She is terrified of falling into sin, but can’t resist the dream of love. When Kabanicha’s foster sister, Varvara (Liora Grodnikaite/debut – see “Entrances & Encores,” p. 20), lightly suggests arranging a tryst by the river with Boris, Katya’s initial panic yields to her heart’s desire. Varvara’s carefree rendezvous with her lover, the boyish schoolteacher Kudrjáš (Garrett Sorenson/debut), inspires Boris and Katya to gloriously soaring declarations of love as they succumb to their passion.

Tichon’s return two weeks later, however, marks the end of the affair and Katya’s complete collapse: delirious, she confesses her adultery to her disbelieving husband and triumphant mother-in-law – and all the townsfolk taking shelter together from a storm. Dikoj banishes Boris to a Siberian trading post; Katya, utterly hopeless after their final farewell, leaps to her death in the Volga River. The opera closes with Kabanicha imperiously thanking the townsfolk after Katya’s body is dragged onto land. Once again her son is hers and hers alone.

“I love the fact that Janáˇcek, hardly a feminist, was fascinated by these stories of different kinds of women,” says Mattila, whose Katya and Jen ˚ ufa portrayals have been acclaimed internationally. “I’m fascinated to go under the skins of these women who were women of their time, finding their inner strengths. Katya tries to find balance in a loveless traditional marriage. She’s obviously very affectionate, but Tichon can’t express his love in a way that satisfies her – maybe because of his mother, or maybe he’s impotent. She ends up at an impasse – committing adultery doesn’t release her from her inner emotional prison. It doesn’t open a future for her, and she ends up quite alone. Being in this small village where everybody knows your business, especially if you show signs of being different – that claustrophobic atmosphere is so well described in the music, and it creates a fantastic, real surrounding. She tries to get out and doesn’t make it; she loses her mind. She can’t take the pressure, which comes from within herself.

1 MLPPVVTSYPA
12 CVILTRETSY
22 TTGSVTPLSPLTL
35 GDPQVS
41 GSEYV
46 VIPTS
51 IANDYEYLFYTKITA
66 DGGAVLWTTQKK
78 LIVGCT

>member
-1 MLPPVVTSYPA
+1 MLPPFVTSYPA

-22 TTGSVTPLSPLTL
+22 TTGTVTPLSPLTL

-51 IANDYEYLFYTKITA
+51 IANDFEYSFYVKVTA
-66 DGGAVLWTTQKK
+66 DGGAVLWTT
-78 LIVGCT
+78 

“Times have changed a lot, but changes in people happen much slower,” Mattila continues. “This is a very real kind of story of people with their flaws and their weaknesses. It’s a timeless situation; the difference is in the outcome. Today she could get divorced and not kill herself, find a new man, and forget about Boris as well!”

As harrowing as the title role is, Mattila considers Kabanicha “the most challenging character in the whole opera. Nobody is that way without a reason. She must be a very unhappy person, being so dependent and jealous and extremely arrogant, crushing…she is very fragile inside and truly unhappy.”